Their relationship would have been extremely different.  During the 19th Century, the only way these two could communicate when not together was by writing. As they were usually very far apart, their letters wouldn’t get to each other for months.  No wonder they didn’t trust each other as trust is hard to gain without communication.  Additionally, women had very little rights in the 19th Century.  That is why Napolean controlled Pauline’s every move.  Without her brother, and the customs of the time, she would have learned to love, not forced to love.  As a result, I would imagine she would have been more open to getting to know Camillo on her own terms and then slowly falling in love with him.


Your voice in the novel is wonderfully objective and compassionate – how would you feel about a woman like Pauline? Would she be too much for you as she seemed to be at times for Camillo?


I’m not really sure.  She definitely would have been a challenge.  But that’s somewhat exciting.  As my mother says, "predictability is the kiss of death," and certainly Pauline was not predictable.  Although she had commitment issues, I really do believe it was due to the circumstances of the time.  She rarely saw her husband and was also smart enough to realize he too was being unfaithful.  That said, Pauline, when in love, was the ideal woman for me.  It’s the Pauline who is out of love that I’d be worried about.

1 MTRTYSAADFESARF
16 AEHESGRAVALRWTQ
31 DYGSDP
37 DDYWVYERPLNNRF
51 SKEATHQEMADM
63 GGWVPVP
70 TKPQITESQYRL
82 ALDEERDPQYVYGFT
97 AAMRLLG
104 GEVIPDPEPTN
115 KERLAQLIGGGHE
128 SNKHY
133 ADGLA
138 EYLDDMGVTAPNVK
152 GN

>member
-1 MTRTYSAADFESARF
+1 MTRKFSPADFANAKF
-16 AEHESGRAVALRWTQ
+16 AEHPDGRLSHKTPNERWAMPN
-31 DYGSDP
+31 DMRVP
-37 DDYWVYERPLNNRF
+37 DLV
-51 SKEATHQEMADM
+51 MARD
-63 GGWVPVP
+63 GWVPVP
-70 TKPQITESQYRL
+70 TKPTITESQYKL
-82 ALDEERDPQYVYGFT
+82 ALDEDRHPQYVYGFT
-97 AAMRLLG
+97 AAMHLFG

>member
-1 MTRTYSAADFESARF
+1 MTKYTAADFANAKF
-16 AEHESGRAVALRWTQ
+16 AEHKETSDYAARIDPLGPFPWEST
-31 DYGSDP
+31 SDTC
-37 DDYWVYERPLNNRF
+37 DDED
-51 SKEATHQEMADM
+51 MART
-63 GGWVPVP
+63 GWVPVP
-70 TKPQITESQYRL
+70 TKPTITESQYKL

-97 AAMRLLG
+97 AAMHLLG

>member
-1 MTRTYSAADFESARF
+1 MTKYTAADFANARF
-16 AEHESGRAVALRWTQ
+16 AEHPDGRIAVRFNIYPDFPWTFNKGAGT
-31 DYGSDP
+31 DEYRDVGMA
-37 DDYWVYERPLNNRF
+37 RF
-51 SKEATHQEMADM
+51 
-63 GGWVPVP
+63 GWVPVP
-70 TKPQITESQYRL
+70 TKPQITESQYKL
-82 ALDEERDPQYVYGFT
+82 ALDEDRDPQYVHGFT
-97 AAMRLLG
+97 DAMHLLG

In what ways are you sympathetic or understanding toward Camillo and what he went through in his relationship with Pauline?


I’m sympathetic for Camillo’s insecurities although his insecurities were surely justified.  The problem one faces when marrying a beautiful woman is that many men will try to steal her. This can often lead to jealousy, especially when the husband is apart from his bride and his bride is a Princess and the sister of the Emperor of France.  That’s rough.


Did you have to study the period of the 19th century during the writing of the novel? Did you enjoy that? Was there anything about that period of life that you wish was still in practice in today’s modern world?


Yes, I had to study the late 18th century and 19th century. I did enjoy learning about the rise and fall of Napolean and the absolute chaos that was occurring in Europe.  If I could choose one thing from that period and bring it alive today, it would be the wonderful parties from that time.  Grand palaces filled with masked kings, queens, dukes, princesses and artist all interacting like school kids.  Champagne, fireworks, Italian delicacies, horse-drawn carriages…wow, now that would have been fun.